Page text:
Black and white photograph showing a young girl sitting on a small stool by the side of a street with a mat in front of her, on which piles of persimmons are arranged for sale. Beside her to the left of the image is a cart, also piled with fruit. Two people inspect fruit on the cart. Pedestrians and rickshaws can be seen in the background. Buildings line the far side of the street.
The persimmon is one of the most important fruit trees in Peking and has been cultivated for hundreds of years. Persimmons are an autumnal fruit and were popular offerings for the autumn festival, owing to their auspicious orange-red colour and the roundness of their shape, alluding to reunions. Persimmon trees are grown in orchards but they were also popular in the temple grounds and gardens. Traditionally, the fruit is kept outside throughout winter and is frozen or dried, allowing it to be eaten throughout the year.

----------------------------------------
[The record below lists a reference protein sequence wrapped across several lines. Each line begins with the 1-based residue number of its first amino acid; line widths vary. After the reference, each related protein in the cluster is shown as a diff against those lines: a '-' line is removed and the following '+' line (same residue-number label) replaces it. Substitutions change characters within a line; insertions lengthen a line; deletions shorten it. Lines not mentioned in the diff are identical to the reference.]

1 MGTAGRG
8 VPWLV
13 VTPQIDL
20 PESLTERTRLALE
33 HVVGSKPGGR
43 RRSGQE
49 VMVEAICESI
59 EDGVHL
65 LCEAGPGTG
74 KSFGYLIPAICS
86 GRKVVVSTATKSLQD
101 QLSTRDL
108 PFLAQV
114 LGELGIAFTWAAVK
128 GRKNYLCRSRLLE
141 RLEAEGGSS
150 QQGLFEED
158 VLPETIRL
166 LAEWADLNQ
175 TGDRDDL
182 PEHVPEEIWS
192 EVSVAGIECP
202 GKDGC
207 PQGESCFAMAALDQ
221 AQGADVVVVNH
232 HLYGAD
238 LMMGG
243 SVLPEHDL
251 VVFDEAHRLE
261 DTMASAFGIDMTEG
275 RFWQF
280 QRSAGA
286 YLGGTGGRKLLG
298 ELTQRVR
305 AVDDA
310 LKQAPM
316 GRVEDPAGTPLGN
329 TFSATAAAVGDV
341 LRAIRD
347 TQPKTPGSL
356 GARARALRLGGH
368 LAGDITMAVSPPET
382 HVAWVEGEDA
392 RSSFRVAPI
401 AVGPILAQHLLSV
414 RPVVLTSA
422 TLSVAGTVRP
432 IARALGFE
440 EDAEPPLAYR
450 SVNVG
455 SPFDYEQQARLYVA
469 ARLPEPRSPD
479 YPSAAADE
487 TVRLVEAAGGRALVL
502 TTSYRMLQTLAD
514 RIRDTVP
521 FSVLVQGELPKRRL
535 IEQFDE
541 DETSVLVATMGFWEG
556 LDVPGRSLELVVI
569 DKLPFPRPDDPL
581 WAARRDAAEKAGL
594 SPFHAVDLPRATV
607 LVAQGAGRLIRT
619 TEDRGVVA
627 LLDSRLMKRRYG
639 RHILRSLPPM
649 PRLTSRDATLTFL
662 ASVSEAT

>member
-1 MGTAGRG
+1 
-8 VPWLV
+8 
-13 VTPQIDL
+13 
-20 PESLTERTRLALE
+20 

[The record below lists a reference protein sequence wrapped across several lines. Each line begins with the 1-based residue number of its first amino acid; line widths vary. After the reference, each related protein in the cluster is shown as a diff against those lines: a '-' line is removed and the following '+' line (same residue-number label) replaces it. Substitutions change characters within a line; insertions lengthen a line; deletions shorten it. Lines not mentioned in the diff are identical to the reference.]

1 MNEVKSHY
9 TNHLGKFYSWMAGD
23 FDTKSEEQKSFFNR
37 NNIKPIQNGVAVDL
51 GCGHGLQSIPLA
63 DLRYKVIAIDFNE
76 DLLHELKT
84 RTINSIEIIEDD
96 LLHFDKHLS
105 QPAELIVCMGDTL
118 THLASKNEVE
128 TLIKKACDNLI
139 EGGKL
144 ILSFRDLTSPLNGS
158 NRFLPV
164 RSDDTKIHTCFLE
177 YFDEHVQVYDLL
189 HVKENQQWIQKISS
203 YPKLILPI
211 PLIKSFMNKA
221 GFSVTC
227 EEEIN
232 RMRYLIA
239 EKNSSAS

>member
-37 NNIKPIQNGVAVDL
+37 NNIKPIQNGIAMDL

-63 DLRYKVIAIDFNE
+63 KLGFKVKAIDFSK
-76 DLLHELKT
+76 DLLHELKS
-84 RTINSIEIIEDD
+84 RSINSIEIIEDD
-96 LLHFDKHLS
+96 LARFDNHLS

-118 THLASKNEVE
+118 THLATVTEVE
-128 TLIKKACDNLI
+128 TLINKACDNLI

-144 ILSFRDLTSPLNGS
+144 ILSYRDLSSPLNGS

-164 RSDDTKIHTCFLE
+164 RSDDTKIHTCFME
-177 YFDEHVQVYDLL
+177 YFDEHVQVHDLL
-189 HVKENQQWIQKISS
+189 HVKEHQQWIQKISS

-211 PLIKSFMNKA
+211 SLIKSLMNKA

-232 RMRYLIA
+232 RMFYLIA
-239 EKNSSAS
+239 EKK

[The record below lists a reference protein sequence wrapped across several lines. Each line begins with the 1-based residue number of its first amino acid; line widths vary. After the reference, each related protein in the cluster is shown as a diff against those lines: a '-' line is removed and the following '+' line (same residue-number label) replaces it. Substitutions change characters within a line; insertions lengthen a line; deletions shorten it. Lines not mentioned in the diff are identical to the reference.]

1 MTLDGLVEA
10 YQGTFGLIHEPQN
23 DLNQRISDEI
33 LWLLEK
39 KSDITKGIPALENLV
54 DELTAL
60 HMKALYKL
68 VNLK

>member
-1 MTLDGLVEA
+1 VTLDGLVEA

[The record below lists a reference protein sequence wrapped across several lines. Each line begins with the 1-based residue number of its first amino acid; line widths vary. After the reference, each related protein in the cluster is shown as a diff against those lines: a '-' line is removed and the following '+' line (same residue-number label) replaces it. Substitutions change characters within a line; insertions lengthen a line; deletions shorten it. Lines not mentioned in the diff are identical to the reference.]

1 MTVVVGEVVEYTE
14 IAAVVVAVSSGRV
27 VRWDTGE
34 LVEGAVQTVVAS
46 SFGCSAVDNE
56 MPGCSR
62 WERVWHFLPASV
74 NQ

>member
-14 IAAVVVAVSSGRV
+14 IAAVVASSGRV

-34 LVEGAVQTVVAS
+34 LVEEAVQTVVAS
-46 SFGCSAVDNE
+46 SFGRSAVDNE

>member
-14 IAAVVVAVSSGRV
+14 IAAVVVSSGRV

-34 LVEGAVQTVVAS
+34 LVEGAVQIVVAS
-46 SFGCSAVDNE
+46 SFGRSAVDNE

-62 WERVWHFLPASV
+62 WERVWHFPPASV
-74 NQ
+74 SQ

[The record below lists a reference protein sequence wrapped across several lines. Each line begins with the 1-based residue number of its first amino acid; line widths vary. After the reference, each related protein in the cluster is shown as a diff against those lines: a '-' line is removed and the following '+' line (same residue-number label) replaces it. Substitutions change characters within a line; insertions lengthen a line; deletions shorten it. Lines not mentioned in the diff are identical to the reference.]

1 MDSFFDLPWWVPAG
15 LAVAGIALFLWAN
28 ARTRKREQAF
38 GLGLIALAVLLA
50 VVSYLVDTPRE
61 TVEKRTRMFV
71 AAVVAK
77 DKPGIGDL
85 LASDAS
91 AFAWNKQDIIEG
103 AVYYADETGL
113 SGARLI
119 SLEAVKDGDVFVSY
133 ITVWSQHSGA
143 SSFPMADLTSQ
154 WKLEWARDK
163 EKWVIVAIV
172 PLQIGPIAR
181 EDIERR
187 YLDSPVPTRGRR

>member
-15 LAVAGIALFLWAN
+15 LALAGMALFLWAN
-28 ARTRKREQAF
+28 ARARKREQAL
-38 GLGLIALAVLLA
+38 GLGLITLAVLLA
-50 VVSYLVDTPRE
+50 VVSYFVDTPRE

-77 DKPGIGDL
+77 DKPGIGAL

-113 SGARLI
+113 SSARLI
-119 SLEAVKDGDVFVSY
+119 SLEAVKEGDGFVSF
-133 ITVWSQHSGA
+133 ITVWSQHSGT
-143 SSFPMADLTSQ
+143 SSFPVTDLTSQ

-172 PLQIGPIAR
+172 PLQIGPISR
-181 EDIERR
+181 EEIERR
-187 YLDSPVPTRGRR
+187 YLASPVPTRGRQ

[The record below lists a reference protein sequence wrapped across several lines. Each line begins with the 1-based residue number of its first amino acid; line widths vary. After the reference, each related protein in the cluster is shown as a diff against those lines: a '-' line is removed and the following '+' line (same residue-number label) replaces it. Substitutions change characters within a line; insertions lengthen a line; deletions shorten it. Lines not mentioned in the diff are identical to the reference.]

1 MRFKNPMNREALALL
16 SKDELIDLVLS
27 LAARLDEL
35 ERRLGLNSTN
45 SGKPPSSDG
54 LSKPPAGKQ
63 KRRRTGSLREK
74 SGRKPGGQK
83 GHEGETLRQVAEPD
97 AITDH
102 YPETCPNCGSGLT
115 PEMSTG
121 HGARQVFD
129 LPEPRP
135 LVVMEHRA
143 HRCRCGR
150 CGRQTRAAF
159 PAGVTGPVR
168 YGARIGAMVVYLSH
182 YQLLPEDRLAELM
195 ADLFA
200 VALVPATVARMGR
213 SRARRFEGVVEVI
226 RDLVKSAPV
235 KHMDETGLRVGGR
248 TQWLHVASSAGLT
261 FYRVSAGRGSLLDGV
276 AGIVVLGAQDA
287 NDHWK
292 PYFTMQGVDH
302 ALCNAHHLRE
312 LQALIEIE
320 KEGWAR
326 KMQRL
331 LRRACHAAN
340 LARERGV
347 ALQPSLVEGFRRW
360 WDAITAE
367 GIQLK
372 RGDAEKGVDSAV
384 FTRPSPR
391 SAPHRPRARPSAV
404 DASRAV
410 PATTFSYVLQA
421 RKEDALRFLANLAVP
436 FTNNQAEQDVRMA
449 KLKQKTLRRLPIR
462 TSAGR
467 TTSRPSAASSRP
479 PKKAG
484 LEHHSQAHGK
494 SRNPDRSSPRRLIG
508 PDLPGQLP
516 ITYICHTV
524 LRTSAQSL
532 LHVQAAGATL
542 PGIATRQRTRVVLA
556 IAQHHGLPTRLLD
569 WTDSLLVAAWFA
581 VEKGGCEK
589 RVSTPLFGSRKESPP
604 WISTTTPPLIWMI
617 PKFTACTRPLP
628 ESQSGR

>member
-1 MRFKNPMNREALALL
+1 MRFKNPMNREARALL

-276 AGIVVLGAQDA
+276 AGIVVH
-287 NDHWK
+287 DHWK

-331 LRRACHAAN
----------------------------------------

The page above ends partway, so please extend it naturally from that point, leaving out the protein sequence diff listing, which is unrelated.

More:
This is one of a large number of photographs that were taken by Hedda Morrison (1908-1991) during her years of residence in Peking (Beijing), China 1933-1946.
Exhibited in 'Peking: 1933-1946 - A photographic impression', Menzies Library, Australian National University, 17-30 June 1967.
Gift of Mr Alastair Morrison, 1992